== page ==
These German POW's are marching to Camp Aliceville on June 2, 1943. They were the first ones from the train that was carrying POW's.
This is the Aliceville Fresco Railroad Depot where the POW's would arrive. It has since then been demolished.
A sketch of what the barracks looked like at Camp Aliceville.
Camp Aliceville was not what most people would consider a POW camp to be like. The prisoners had the opportunity to participate in many things like sports, landscaping and college classes.
The POW's playing one of the many sports that they were allowed to play. This was a relay race.
There was once over 400 buildings at Camp Aliceville. This chimney is all that is left standing now.
Backstory and Context
From 1942 to 1945, during World War II, there were approximately 425,000 Axis soldiers that were captured and considered prisoners of war. The soldiers were spread out to different camps with Aliceville, Alabama receiving 6,000 POWs. This made them one of the largest POW camps. The camp had over 800 acres. Construction on the camp began August 1942.
The first prisoners arrived on June 1943. Camp Aliceville was originally a camp that created a “rich cultural camp.”2 It wasn’t hard for the prisoners to become accustomed to American life because of everything that was offered to them at their camp. They had many activities to choose from including, but not limited to, sports, landscaping, music, theater, college education and they even had a camp newspaper. This was not what most people would consider that a POW camp would be like. The Americans felt that if they treated the prisoners well that maybe the captured American’s would be treated the same.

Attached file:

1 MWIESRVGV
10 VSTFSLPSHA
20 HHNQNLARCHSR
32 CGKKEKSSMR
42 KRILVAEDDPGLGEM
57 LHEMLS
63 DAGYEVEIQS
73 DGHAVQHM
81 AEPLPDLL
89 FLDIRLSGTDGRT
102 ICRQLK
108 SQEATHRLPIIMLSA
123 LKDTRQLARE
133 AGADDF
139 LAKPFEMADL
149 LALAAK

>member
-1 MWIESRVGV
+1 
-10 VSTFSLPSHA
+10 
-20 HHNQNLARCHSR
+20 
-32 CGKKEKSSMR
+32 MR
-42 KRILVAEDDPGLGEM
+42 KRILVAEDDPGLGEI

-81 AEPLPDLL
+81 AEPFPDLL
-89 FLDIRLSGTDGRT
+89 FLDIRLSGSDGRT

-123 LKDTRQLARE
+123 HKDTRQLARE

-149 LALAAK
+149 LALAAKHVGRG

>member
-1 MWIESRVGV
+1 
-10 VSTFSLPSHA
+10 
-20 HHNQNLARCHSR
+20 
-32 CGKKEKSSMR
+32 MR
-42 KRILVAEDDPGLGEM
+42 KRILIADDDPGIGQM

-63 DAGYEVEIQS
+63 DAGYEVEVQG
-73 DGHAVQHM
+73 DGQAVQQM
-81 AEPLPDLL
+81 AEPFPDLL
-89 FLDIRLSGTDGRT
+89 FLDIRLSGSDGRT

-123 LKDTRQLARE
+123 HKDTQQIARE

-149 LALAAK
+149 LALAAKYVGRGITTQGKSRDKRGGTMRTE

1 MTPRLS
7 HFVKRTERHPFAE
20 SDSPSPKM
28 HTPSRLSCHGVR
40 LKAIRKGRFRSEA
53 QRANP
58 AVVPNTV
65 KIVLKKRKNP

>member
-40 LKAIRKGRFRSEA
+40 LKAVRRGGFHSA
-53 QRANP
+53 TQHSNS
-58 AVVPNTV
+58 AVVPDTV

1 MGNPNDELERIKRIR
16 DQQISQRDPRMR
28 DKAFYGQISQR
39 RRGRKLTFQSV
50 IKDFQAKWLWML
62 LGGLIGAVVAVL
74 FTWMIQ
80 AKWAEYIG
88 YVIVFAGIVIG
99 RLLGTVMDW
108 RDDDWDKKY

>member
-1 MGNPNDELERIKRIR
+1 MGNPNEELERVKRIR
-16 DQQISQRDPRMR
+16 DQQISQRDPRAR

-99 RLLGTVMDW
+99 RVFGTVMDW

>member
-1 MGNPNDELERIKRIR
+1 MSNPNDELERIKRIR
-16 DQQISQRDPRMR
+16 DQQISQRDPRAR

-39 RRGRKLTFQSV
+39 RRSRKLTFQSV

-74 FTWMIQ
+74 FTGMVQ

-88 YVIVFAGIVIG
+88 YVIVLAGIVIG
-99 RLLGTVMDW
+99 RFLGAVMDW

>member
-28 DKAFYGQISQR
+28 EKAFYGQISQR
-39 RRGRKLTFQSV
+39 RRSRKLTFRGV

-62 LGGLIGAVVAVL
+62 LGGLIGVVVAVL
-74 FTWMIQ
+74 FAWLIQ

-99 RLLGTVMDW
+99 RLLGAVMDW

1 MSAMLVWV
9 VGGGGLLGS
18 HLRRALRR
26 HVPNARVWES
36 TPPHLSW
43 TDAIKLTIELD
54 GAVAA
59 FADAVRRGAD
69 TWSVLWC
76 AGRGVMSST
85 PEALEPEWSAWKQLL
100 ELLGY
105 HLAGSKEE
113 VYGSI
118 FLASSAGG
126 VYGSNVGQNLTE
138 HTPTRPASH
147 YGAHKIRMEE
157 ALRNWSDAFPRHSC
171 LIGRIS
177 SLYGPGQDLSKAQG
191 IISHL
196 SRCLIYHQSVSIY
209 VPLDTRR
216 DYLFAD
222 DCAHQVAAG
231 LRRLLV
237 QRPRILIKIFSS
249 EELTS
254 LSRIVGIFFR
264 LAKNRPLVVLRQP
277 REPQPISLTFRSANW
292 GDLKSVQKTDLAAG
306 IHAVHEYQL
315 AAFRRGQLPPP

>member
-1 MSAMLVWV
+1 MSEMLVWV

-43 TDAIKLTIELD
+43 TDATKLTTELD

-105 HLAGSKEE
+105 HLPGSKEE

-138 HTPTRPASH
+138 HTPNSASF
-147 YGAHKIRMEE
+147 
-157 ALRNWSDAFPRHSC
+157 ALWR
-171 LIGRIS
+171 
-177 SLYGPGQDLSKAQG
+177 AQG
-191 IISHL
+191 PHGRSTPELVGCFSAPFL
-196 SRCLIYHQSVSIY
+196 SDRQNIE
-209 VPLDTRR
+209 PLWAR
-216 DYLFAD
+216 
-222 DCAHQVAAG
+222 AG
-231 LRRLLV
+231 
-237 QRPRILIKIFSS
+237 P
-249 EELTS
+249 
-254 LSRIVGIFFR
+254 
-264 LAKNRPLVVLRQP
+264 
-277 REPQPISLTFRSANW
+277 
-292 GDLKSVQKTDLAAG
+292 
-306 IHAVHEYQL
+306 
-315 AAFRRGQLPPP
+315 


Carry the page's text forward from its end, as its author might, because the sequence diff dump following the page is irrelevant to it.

Most of the prisoners came from Erwin Rommel’s Afrika Corps. Yet there were some soldiers that did arrive from Europe. Among them there were less than 10% of the prisoners who were devoted to being a Nazi. The Nazi prisoners would harass and sometimes even kill prisoners who were supposed to be a Nazi but were becoming comfortable with American ways. So much violence was taking place that the camp eventually had to become a segregated camp, which happened by 1944.
Eventually the Aliceville Camp was closed by Sept. 1945. There are still some remains of the camp that still exist. It includes the chimney that was in the Non-commissioned Officer’s Club, some roadways, a few buildings and even a marker that is where the main entrance was. The Aliceville Museum has a collection of books, letters, music, paintings and much more that were a part of the camp. The museum has additional exhibits on other parts of the history of Aliceville like the City of Aliceville exhibit, the Coca-Cola exhibit, and the American Hero exhibit. The museums also host reunions for the guards and prisoners. "The museum's collection of WWII POW camp artifacts is the largest of it's kind in the country."3
1. Aliceville Museum. 2017. Accessed Feb. 18, 2018. http://www.alicevillemuseum.org/.
2. Military Military. Camp Aliceville. Accessed Feb. 18, 2018. http://military.wikia.com/wiki/Camp_Aliceville
3. Aliceville Museum. City of Aliceville. 2017. Accessed Feb. 18, 2018. http://www.cityofaliceville.com/POWOverview.htm.